Two Marine AH-1W Cobra pilots killed in a crash that sparked a 120-acre brush fire during a training exercise Monday at Camp Pendleton were identified Tuesday.
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The pilots who were killed in the incident were identified as Capt. Jeffrey Bland (pictured right) and 1st Lt. Thomas Heitmann (pictured left), both assigned to Marine Light Attack Helicopter Training Squadron 303, Marine Aircraft Group 39, 3rd Marine Aircraft Wing.
Bland is a Champaign, Ill. native who was commissioned in the Marine Corps on June 10, 1997.
Heitmann is a Mendota, Ill. native who was commissioned in the Marine Corps on May 5, 2008.
Heitmann's three roommates who he also flew with were shocked by news of his death.
Their next door neighbor, Ollie Euler, told 10News she was saddened by the loss of a local hero.
"It's heartbreaking because anybody can have a next door neighbor, but we have four amazing Marine heroes and we've just been blessed with their presence," she said.
Euler added, "I heard a news bulletin that said the Cobra had crashed and my heart sank because I worry about my boys
These are my boys."
Euler said her other "boys" broke the news to her that Heitmann had died in a crash.
"It's just too big a loss," she said.
Bland's personal decorations include two Navy Marine Corps Commendation Medals, Selected Marine Corps Reserve Medal, Air Medal, Navy Unit Commendation Ribbon, Iraq Campaign Medal, National Defense Service Medal, Global War on Terrorism Service Medal, three Sea Service Deployment Ribbons, and the Korean Defense Service Medal.
Heitmann's personal decorations include the National Defense Service Medal and the Global War on Terrorism Service Medal.
"[Heitmann] really wanted to just be the best helicopter pilot he could be," Euler said. "He will be forever in our hearts
. I just can't imagine what happened."
"During this difficult time, I ask that you pray for the families of the warriors that we have lost," said Lt Col. Robert Morgan, Commanding Officer of HMLAT-303.
An investigation is under way into the cause of the helicopter crash.
The twin-engine, two-seat AH-1W Cobra attack helicopter belonging to the 3rd Marine Aircraft Wing crashed in the southeast corner of the base Monday near the community of Fallbrook.
The Marines died at the scene.
The fire grew quickly after the crash, burning 50 acres within three hours after the helicopter went down. It initially was moving near the base's border with the town of De Luz, but was confined to the base late Monday, a base statement said.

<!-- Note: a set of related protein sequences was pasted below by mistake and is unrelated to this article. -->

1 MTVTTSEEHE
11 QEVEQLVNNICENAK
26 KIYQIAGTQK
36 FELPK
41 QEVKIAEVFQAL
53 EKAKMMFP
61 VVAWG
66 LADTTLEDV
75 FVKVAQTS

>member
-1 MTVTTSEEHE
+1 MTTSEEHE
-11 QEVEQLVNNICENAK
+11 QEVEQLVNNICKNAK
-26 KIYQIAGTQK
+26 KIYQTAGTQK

Units from Cal Fire, the U.S. Forest Service and the Fallbrook Fire Department are helping to put out the blaze.
One resident who lives nearby told 10News on Monday that he was not too worried about the fire.
"Other fires that used to be here
we never got out from the house, so we just watched it and everything," said Leo Elias, who lives in Fallbrook.
Camp Pendleton officials issued a release saying that the fire had grown to about 120 acres before it was eventually contained.
Officials said it is unclear whether the mishap was caused by mechanical or human error.
"We are conducting normal investigations which will take some time, but it's just too early to speculate on what caused this particular crash today," USMC Maj. Carl Redding said Monday.
The accident is especially tough because it comes a little more than two months after another Pendleton-based marine from the 3rd Marine Aircraft Wing died in a crash that injured five others.
"It's a tough time for all of us," said Redding. "Anytime we lose Marines whether in war or in training back here stateside
it's hard for all of us here."
The Marines have issued an "operational pause" on all aircraft training with the 3rd Marine Aircraft Wing. The pause extends to aircraft training at the Yuma, Miramar and Camp Pendleton bases.
Regular training flights should resume on Thursday as the investigation continues.
Several accidents have happened in recent months involving Marine Corps training in Southern California, including a fatal accident in July.
In August, two Marines were ejected from their F/A-18 Hornet fighter jet as it plunged toward the Pacific Ocean. The two Marines spent four hours in the dark, chilly ocean before they were rescued. Both suffered broken bones and are undergoing rehabilitation at a San Diego hospital.
In July, a decorated Marine from western New York was killed during a training exercise when his UH-1Y helicopter went down in a remote section of Camp Pendleton, north of San Diego.
Another Hornet sustained at least $1 million damage when its engine caught fire on March 30 aboard the USS John C. Stennis during a training exercise about 100 miles off the San Diego coast. Eight sailors, a Marine and two civilians were injured.
The Navy has said debris in the engine is the suspected cause of that fire.
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